"When I got that email I was just destroyed. I was crushed," Salaita told CCR and Palestine Legal researchers. "Everything had been arranged for our move. Our son...had been enrolled in a daycare in Urbana, on campus in fact.... We were left without health insurance.... and so we were constantly worried about what would happen if the need for medical attention arose."

False charges of anti-Semitism

According to another report released Wednesday by Jewish Voice for Peace, entitled Stifling Dissent: How Israel's Defenders Use False Charges of anti-Semitism to Limit the Debate Over Israel on Campus, these campaigns are also doing profound damage to Jewish communities across the country.

"Far right political organizations, like StandWithUs and the Zionist Organization of America, as well as many prominent Jewish organizations with much broader communal mandates, such as Hillel International, Jewish Federations (specifically their Israel on Campus Coalition), and the Anti-Defamation League, intervene on campuses in efforts to muzzle political criticisms of Israeli policies," the report states.

The study highlights the common tactic of conflating anti-Semitism with criticism of Israel, and equating all Jews with the Israeli state, in an effort to shut down debate. In practice, this often takes the form of bullying within Jewish communities, JVP states, as well as claims that the emotional discomfort of Israel supporters amounts to targeted harassment.

"The effect is marginalization of Jewish students from Jewish communities, exclusion of Palestinian, Muslim, Arab and other students who support Palestinian rights from Jewish spaces, and restrictions on programming relating to Israel," the report charges.

For example, a Jewish organization at Swarthmore faced legal threats from the Jewish campus organization Hillel International after declaring themselves an "Open Hillel" and hosting an event featuring 1960s civil rights organizers who now do Palestine solidarity work.

"With Hillel International, what has happened is that, even if you're Jewish, you can't bring your full political views into the organization," Josh Wolfsun, Swarthmore student and member of the group—which has since changed its name to Kehilah—told Common Dreams. "There are a whole host of Jewish advocates and intellectuals who can't walk through the doors of the Hillel house in any official capacity. Students are told you can only bring part of yourself."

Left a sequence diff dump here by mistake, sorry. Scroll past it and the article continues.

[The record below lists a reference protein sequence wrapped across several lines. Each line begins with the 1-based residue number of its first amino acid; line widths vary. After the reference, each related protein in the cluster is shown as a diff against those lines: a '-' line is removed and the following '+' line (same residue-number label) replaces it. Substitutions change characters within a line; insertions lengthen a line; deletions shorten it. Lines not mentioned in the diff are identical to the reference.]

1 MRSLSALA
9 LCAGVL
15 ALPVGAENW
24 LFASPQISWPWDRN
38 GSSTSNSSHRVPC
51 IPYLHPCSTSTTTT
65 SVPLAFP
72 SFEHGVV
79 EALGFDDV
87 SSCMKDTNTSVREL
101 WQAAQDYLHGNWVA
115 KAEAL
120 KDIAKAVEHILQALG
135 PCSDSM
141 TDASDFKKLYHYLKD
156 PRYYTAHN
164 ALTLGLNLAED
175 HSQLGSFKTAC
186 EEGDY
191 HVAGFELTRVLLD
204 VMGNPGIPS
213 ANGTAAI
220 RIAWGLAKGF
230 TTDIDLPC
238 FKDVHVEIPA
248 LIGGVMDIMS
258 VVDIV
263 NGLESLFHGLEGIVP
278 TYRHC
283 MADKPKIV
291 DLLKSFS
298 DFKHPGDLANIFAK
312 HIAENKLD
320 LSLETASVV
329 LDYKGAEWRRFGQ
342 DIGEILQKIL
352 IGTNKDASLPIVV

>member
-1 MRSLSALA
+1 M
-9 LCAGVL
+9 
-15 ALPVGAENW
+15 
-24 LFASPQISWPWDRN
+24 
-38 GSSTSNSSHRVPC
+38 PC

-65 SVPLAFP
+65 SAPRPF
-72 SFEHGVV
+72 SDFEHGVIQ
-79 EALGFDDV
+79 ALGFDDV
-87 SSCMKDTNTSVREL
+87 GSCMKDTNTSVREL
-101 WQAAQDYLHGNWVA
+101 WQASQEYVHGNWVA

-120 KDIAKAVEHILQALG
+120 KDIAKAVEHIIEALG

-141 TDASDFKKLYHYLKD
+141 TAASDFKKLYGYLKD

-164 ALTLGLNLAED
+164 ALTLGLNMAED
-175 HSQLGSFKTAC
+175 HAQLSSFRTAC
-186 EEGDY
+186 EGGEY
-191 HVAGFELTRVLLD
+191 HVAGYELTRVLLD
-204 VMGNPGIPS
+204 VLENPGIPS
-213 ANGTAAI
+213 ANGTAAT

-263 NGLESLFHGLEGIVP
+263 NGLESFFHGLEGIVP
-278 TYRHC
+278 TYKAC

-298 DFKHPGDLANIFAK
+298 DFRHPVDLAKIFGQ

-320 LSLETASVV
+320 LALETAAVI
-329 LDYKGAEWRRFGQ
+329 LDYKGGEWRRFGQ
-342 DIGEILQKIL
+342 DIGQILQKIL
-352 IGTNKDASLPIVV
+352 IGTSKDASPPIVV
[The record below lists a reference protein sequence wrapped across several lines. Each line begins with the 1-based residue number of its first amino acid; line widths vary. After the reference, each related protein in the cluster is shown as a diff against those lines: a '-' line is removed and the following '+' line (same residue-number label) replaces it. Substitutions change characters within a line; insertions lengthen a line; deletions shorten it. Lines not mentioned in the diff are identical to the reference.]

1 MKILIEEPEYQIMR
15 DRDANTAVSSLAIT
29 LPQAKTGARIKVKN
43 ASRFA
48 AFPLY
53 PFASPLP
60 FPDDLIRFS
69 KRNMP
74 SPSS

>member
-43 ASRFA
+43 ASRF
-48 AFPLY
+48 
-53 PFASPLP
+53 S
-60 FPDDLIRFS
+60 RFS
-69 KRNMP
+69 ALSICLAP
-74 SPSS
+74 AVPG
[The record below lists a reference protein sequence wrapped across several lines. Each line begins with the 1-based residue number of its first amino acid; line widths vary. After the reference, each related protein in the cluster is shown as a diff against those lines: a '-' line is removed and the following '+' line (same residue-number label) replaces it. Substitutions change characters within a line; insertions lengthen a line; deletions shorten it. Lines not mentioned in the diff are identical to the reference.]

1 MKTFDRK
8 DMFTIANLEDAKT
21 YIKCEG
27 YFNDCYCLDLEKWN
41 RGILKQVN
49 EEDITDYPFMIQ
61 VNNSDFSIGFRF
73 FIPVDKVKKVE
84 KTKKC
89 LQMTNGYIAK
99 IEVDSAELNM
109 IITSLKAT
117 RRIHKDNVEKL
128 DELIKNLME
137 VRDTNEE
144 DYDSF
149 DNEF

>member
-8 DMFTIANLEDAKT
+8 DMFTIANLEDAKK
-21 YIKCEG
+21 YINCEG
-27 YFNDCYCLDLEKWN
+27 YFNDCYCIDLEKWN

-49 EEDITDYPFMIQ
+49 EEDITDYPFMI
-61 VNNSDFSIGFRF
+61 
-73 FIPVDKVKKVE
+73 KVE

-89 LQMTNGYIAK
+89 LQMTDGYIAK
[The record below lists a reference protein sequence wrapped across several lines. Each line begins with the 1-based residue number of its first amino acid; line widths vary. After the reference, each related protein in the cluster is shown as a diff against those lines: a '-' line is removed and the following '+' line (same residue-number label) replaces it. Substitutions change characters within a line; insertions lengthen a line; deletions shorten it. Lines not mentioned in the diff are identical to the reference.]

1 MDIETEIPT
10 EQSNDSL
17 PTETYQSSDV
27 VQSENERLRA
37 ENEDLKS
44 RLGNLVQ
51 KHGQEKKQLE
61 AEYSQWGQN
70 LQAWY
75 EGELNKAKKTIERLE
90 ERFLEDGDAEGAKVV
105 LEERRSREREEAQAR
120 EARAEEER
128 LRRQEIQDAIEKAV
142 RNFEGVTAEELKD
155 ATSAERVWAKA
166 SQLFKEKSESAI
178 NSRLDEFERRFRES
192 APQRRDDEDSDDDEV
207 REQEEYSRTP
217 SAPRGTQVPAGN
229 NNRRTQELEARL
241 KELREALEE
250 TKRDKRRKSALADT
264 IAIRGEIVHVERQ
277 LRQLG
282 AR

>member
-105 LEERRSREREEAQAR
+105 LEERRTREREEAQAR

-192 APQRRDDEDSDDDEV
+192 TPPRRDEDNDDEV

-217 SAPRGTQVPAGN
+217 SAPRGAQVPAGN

Such use of anti-Semitism to gain political leverage, or inflict censorship of legitimate speech, "threatens to void the term of any meaning," the report argues. "Put simply, not all Jews are Israeli nor do they always support the policies of the Israeli government (and furthermore, not all Israelis are Jewish–over 20% of Israeli citizens are of Palestinian descent)."

What's more, the report notes, "students who are particularly vulnerable to surveillance, censorship and intimidation are deliberately targeted by Israel-aligned organizations," particularly Palestinians, Muslims, and Arabs.

And finally, the report urges, debate must be permitted because "the decades-old Israeli military occupation, the refugee status of millions of Palestinians, and the expansion of Israeli control over Palestinian life and land are among the most urgent social and political issues of our time."

Both studies underscore that, despite the repression, movements on U.S. campuses, and across the world, continue to grow.

"Even in the face of a variety of repressive measures, the movement for Palestinian rights continues to draw strength from the force of its ideas and the real prospect that changes to U.S. public opinion—and one day access to justice for the Palestinian people—are indeed possible," Palestine Legal and CCR concluded. "Legal, political, and educational institutions should permit this important debate to continue freely, lest they find themselves on the wrong side of history."